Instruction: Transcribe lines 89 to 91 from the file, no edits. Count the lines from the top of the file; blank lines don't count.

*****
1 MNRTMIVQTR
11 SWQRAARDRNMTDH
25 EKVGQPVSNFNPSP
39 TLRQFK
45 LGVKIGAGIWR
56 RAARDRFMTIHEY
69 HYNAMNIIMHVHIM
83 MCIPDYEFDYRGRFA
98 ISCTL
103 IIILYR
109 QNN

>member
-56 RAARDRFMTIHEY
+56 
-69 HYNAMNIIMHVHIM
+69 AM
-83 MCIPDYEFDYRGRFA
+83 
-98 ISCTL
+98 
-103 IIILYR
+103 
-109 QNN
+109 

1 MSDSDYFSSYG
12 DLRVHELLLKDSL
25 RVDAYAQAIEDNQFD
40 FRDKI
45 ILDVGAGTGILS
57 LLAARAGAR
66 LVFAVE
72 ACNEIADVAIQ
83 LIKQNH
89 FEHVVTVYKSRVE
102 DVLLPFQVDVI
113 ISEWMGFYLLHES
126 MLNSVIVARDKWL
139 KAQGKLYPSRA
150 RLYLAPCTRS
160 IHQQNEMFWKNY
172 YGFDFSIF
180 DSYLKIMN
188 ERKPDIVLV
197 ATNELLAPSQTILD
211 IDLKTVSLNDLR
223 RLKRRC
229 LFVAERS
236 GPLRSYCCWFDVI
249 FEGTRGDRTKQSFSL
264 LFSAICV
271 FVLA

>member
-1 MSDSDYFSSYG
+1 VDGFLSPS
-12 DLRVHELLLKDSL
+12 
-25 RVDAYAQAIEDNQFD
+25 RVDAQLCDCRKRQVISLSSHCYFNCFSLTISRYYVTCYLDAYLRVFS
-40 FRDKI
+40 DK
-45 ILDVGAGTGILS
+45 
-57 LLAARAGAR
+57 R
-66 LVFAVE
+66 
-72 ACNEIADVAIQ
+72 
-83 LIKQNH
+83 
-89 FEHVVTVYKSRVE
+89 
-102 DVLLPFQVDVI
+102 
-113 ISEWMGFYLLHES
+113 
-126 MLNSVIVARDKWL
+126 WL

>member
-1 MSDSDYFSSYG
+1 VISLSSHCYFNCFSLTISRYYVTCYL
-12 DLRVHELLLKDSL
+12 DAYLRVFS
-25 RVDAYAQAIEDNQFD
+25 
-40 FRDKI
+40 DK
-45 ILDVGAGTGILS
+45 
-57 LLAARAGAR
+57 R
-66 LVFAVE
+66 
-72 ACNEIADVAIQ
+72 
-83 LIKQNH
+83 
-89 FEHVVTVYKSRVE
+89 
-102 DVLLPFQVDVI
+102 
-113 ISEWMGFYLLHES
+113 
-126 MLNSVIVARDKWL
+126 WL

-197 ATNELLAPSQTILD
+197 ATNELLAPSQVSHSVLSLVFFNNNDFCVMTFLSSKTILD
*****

+45 
-57 LLAARAGAR
+57 R